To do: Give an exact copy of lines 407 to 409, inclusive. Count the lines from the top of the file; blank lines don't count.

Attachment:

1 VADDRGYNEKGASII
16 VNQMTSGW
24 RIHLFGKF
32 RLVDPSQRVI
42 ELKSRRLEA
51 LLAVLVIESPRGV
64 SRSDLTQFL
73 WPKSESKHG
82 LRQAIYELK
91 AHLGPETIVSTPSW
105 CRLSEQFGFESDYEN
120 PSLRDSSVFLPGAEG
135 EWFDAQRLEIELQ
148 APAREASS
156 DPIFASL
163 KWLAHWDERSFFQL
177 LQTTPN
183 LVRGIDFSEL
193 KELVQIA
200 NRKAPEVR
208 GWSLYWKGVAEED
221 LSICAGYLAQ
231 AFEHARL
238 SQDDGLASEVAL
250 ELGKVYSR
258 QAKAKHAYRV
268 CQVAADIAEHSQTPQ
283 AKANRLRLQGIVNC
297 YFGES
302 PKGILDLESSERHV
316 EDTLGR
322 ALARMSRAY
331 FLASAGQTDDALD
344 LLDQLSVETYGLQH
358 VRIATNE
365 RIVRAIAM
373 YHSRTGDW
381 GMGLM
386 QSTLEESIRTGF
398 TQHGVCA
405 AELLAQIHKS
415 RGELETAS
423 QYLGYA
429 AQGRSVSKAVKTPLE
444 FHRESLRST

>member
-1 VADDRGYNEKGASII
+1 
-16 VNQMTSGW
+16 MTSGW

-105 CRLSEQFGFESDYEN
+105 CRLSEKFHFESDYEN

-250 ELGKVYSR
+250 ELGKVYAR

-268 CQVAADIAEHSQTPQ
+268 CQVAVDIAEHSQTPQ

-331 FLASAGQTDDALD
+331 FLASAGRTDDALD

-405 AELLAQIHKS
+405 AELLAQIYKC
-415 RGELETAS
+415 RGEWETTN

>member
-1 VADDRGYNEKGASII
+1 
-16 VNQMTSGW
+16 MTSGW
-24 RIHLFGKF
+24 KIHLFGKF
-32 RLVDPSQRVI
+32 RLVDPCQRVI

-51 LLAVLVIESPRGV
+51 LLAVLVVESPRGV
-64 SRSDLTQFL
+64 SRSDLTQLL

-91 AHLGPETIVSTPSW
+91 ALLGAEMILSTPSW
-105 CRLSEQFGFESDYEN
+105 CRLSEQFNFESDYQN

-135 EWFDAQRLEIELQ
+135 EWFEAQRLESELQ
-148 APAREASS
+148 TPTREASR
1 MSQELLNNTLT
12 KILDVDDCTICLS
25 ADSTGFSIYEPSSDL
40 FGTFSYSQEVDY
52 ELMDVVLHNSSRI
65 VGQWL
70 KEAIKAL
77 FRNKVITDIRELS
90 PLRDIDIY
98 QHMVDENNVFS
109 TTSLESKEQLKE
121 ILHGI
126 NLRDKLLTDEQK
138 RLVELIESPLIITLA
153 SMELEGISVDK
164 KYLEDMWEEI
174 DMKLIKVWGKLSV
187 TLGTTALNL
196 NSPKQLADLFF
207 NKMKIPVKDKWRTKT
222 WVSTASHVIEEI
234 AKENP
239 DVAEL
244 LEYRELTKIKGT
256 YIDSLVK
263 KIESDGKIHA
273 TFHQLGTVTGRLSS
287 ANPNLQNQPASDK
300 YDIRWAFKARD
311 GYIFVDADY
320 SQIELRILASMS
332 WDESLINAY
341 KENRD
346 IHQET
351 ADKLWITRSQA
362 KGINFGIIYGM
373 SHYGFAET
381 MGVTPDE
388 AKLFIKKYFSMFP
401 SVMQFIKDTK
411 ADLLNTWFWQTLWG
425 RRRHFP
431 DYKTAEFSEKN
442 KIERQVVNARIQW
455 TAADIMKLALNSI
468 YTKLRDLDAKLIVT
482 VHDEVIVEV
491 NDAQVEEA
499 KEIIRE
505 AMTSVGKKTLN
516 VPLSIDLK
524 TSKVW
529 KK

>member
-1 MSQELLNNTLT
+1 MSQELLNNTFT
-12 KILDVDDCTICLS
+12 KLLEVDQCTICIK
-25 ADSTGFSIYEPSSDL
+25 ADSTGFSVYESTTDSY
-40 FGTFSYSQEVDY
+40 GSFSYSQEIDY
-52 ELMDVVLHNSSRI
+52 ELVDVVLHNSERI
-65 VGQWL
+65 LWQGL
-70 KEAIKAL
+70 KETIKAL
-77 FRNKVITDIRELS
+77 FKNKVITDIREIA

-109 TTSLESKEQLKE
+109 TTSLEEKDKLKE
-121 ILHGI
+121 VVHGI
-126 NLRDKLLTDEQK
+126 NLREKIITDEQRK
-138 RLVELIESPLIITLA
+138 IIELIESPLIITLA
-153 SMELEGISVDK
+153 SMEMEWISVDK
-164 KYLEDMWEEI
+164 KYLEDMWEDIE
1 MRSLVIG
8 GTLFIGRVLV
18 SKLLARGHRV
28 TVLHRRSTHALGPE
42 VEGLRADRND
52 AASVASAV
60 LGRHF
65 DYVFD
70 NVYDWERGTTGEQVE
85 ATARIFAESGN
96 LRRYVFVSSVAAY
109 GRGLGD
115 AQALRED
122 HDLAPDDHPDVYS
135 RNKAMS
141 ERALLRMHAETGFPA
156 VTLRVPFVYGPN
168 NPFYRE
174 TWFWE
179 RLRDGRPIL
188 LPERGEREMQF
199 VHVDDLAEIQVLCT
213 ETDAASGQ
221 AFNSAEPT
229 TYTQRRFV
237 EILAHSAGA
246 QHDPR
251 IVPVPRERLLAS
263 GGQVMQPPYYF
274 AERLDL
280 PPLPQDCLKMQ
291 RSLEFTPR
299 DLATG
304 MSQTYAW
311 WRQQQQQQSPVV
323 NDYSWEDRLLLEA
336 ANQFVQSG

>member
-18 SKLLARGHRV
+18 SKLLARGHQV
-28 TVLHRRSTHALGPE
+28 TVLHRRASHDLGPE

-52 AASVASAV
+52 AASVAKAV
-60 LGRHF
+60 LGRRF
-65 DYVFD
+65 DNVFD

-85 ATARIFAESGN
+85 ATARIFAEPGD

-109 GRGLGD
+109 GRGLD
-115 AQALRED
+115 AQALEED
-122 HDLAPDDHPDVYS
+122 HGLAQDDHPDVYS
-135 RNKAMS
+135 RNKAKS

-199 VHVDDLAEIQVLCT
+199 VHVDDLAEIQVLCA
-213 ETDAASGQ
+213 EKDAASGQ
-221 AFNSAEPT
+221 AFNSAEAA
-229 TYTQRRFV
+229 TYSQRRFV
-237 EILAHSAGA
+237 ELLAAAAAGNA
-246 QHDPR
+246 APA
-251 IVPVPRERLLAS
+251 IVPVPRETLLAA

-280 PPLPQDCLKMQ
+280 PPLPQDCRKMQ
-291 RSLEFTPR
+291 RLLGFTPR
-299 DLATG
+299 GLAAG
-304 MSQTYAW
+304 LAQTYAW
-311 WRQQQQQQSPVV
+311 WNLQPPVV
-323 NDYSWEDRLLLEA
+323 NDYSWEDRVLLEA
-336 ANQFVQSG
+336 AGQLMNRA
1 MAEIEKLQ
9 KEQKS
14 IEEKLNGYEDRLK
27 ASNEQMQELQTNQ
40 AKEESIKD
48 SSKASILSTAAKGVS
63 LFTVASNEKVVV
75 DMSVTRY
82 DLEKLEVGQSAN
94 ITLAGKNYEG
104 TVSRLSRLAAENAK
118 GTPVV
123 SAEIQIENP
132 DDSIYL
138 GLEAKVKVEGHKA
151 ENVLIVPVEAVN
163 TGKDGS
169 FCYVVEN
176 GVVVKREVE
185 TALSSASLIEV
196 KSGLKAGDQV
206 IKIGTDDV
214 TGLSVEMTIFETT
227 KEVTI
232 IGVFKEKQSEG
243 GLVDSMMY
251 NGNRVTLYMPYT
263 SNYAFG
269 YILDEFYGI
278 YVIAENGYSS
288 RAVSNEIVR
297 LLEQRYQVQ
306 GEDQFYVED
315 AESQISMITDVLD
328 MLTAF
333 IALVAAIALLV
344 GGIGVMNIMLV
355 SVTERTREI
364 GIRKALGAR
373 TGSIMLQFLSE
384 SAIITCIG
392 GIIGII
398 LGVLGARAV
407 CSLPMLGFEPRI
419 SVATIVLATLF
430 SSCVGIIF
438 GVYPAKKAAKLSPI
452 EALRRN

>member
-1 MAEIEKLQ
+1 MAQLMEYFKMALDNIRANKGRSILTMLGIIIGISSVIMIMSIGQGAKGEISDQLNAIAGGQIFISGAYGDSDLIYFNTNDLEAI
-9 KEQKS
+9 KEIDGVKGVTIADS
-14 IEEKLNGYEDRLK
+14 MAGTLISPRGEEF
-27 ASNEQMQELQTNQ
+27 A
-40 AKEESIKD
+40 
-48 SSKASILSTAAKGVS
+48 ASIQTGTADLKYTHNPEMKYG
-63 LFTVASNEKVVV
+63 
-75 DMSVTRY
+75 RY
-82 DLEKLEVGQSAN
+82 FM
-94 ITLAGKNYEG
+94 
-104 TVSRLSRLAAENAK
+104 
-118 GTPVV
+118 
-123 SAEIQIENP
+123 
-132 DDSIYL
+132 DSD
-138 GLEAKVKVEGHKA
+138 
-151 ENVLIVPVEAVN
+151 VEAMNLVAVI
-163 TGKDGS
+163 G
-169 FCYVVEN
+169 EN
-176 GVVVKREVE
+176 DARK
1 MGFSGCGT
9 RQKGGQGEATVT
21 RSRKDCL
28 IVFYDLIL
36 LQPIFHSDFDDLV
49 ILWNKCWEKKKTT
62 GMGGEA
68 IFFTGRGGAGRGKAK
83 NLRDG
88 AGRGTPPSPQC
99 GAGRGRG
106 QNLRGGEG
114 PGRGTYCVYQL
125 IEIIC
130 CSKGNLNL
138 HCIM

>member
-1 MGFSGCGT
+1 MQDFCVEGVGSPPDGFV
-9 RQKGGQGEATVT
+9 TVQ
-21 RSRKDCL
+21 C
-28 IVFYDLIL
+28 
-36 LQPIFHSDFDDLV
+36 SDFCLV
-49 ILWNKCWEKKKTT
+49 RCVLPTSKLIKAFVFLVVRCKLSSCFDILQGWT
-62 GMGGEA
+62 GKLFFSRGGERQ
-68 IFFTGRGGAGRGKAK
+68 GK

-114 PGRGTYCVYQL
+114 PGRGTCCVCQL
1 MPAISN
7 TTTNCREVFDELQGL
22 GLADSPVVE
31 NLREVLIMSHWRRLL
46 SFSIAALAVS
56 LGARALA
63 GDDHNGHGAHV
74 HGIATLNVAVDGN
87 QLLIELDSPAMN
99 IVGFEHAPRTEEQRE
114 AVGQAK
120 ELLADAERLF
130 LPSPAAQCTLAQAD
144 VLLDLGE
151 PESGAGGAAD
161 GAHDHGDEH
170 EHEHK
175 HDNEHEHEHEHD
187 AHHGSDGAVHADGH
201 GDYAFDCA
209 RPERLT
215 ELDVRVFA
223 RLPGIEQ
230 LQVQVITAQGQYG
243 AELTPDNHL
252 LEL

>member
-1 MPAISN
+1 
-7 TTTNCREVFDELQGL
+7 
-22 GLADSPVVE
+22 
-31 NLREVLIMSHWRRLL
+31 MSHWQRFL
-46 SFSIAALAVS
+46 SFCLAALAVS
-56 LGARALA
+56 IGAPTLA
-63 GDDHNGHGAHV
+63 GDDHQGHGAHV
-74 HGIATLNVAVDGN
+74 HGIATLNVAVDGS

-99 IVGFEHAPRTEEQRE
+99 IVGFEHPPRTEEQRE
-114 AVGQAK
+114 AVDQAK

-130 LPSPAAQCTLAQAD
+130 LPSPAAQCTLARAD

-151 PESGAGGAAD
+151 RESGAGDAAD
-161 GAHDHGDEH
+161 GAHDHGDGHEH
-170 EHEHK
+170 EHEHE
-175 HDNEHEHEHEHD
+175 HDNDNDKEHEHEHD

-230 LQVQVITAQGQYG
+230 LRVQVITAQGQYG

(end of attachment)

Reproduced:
-31 NLREVLIMSHWRRLL
+31 MSHWQRFL
-46 SFSIAALAVS